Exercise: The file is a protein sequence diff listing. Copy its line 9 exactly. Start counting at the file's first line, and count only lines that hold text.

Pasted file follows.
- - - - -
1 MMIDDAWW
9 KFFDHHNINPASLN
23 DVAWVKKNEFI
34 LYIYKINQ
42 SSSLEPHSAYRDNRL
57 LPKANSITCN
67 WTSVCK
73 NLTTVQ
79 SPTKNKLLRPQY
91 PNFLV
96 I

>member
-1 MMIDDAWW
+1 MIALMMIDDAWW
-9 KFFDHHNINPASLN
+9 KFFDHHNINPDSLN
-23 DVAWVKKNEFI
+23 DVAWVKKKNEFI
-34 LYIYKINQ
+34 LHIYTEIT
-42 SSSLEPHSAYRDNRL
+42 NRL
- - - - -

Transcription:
79 SPTKNKLLRPQY